A set of leaves is chosen from a larger set of candidate leaves by a random, greedy search. Let be the set of candidate control point sets for leaf tip . A leaf model is randomly chosen and removed from the set . If , then is added to the initially empty set of hypothesised leaves and where is the set of candidate leaves that contained . The process of sampling leaves from and adding them to the model set continues until is empty.

4 Results

This method has been tested on a set of plants with up to leaves each, with manual measurements taken for the first leaves of each plant. Figure 12 shows the original images from two cameras, and the reconstructed plant model projected into those images, for plants. These results show the structure of the plant being accurately recovered despite overlap between multiple leaves. These results were generated with runs of the model generation process, and with weights set to , and . Result images for more plants are included in Online Resource 1.

In most cases, the reconstruction process determined the correct number of leaves and generated a model close to the true shape of the plant. Figure 11 shows some cases where a leaf was not reconstructed, or was only partially reconstructed. In Figure 11(a), a leaf was not reconstructed due to the leaf tip and most of the length of the leaf being occluded in all views by the leaf labelled in red. In Figure 11(b), only part of the shape of the leaf labelled in yellow was recovered, as a close match for the leaf was not found in the database. This limitation would be improved with a more comprehensive model database. A leaf model was not fitted to the full extent of the leaf labelled in green in Figure 11(c), due to the pixels of a dead leaf tip being classified as background during silhouette generation.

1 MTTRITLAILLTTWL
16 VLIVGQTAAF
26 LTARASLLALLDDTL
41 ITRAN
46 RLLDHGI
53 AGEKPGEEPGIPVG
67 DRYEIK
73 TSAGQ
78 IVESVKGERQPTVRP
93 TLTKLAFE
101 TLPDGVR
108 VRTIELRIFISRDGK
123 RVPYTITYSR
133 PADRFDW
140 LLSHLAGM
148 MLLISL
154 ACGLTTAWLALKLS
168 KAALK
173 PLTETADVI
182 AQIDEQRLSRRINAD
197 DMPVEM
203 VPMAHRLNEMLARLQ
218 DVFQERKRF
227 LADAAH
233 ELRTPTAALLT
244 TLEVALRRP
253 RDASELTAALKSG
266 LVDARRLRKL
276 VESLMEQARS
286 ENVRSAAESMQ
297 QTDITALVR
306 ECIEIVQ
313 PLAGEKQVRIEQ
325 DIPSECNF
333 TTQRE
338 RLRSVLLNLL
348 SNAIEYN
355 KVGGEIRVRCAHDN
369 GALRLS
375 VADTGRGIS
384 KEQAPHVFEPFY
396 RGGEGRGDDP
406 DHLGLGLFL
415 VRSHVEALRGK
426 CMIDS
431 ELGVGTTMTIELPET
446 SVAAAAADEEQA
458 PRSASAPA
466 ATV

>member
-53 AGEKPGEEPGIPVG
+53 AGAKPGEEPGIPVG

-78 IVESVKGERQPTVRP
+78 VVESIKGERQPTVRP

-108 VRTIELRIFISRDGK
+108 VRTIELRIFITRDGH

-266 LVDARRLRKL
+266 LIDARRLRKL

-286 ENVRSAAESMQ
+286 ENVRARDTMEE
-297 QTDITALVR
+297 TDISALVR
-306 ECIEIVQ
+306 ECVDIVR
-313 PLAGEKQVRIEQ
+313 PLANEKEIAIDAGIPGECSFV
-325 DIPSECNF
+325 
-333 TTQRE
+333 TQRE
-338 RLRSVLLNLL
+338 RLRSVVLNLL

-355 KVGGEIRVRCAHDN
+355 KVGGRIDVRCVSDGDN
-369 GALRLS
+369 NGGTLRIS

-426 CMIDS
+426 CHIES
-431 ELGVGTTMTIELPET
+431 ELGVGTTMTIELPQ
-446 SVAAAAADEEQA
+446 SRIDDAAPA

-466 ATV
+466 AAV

For this set of plants, we have compared leaf length measurements automatically extracted from the models with manual measurements of the first leaves of each plant. Manual measurements were taken from the leaf tip to the point at which the leaf meets the stem. To measure this distance from the reconstructed leaf models, we estimate this point by finding the point at which overlapping leaf models diverge. Table 1 shows automatically and manually measured leaf lengths in millimetres and relative percentage error for the set of plants seen in Figure 12. For tests on a set of plants, the average difference between the manual measurements and our estimated leaf lengths was . The average relative error was .

This testing has highlighted an unforeseen ambiguity in the (stem-side) end point of such leaf measurements which leads to differences between the manually measured quantity and that estimated from the recovered structure. It also indicates a need to conduct repeated manual measurements so as to estimate the error in that process. Despite these limitations, the results show that the method is capable of automatically recovering meaningful plant structure estimates from image sets.